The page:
Obviously the first and most obvious way to verify he cannot win is to try and win and fail.In the general case it appears we are all in closer agreement than it would seem. On both the moral issue and the playstyle issue.
The points of disagreement are more about which cases this specific dragon encounter example falls under. It seems to me that there are a lot of details that could easily move it from one realm to the other.
For example, if the scenario isn't viewed as a no win scenario then just immediately acquiescing to the dragons request is very problematic. However if it is a no-win scenario where the only choices are either acquiesce to the request or you both die then the paladin chose the moral action.
With that said, there's one principle that hasn't really been discussed much in relation to the moral / not moral question. Moral decisions are always based on impartial knowledge. So the most important part of determining the morality of the paladins action isn't to look at it from the knowledge we have of the whole situation. Instead it's to look at the knowledge he had of the situation and what actions he could have taken to get more knowledge of the situation.
So in our example, the paladin is confronted with a dragon much to strong for him to fight and survive. The dragon gives him a verbal choice, "i'll kill you both unless you give me the NPC." At this point in the scene how can the paladin know that it's a no-win scenario? Is there any reasonable actions a person could do in this scenario to attempt to validate that it's a no-win scenario. Is it okay to give the NPC to the Dragon without attempting to validate it's a no win scenario first?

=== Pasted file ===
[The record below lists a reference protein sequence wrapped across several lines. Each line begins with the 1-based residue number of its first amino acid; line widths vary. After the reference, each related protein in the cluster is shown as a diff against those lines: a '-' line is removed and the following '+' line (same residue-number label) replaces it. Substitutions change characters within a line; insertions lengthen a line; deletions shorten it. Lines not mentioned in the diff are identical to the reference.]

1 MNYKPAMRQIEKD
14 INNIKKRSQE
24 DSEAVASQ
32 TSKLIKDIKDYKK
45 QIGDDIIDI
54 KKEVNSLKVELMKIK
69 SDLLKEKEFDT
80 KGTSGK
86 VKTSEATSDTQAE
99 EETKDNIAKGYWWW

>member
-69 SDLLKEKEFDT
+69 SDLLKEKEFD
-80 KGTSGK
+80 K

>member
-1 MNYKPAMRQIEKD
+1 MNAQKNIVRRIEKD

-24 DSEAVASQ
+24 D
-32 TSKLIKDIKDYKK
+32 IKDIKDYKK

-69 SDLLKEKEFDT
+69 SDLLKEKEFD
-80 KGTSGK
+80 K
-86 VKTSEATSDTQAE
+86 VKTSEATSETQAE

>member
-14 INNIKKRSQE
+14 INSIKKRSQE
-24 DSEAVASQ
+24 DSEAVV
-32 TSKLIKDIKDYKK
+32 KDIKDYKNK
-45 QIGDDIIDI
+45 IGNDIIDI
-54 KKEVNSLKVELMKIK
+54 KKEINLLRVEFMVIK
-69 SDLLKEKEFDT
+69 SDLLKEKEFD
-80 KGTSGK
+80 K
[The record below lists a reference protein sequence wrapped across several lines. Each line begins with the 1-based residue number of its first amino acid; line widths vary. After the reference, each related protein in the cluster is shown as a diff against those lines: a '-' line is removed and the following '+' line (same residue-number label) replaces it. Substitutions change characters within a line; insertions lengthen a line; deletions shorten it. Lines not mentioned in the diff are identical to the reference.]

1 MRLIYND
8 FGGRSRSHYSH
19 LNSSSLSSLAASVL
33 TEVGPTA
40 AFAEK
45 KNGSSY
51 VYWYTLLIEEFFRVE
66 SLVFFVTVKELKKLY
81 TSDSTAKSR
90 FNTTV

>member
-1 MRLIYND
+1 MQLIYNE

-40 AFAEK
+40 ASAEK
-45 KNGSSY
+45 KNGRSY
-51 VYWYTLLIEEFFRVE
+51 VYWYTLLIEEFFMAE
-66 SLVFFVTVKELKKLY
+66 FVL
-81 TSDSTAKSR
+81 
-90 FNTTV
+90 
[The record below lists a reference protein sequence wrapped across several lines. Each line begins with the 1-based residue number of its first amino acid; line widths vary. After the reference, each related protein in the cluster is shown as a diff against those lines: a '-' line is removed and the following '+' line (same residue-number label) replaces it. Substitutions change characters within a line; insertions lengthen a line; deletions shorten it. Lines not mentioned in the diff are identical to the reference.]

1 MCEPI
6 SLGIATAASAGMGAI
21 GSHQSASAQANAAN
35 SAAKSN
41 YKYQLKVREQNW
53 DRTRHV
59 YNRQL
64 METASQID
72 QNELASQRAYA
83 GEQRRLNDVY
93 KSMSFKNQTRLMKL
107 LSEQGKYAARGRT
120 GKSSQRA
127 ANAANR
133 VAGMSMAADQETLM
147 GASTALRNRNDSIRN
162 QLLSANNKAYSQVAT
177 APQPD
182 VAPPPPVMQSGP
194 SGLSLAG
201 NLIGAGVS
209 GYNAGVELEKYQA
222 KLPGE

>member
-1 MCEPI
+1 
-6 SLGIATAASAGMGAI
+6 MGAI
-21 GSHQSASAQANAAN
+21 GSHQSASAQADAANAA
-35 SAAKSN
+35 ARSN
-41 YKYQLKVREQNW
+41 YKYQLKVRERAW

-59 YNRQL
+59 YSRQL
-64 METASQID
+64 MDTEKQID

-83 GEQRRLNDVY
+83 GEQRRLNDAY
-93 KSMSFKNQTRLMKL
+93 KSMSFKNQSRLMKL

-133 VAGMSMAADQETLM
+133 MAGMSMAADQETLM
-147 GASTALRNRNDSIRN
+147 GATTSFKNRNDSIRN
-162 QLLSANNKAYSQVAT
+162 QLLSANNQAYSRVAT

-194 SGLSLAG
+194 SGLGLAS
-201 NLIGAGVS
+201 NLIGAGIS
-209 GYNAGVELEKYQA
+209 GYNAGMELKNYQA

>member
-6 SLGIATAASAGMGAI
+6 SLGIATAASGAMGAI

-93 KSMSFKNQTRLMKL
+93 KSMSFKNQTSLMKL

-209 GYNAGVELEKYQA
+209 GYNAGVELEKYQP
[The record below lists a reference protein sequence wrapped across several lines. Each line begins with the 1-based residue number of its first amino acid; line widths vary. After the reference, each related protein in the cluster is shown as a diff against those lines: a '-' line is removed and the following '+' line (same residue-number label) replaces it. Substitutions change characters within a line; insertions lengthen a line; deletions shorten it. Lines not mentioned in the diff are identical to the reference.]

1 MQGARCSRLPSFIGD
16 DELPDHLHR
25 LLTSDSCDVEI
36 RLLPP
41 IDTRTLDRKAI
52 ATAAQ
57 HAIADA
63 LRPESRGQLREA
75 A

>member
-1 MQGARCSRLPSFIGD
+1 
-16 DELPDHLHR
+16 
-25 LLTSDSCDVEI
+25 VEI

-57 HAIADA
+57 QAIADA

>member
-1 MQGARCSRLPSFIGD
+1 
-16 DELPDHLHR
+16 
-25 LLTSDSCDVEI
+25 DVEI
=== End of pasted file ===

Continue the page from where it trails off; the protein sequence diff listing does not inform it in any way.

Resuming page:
That to me is ultimate root cause of the paladins moral failure in this example, no attempt to validate that his situation really was a no win scenario before he gave the NPC to the dragon. It's also important to note that this moral failure exists whether it actually was a no win scenario or not and regardless of whether the paladin or his player believed it was a no-win scenario.
Most likely result, two dead.
keeps coming back to an requirement to keep trying in spite of previous efforts to win that failed?
not sure where that train ends.
if he tries to negotiate and that fails, then what? Find another "try a new way to win" to validate he cannot win? keep risking failure again and again and losing any chance of returning to right the wrong... asd infinutum?
or is there a number, some holy figure, minimum number of "risk it agains" after trying and failing before the oath is fulfilled?
Lets look at a similar example - same exact situiation with ONE change - he was carrying two injured victims to safety - a man and a child.
Dragon gives him the same offer, turn over the man and the rest go free.
Now, is it still beholden on the paladin to fulfill his oath to risk the child and himself to keep trying? Since we have established that this world ending quest wasn't enough to warrant the choice to give in to the dragon, clearly this extra child wont sway the oath-breaking repercussions.
After all, its got to be about the paladin and his oath... that is what heroic means, right?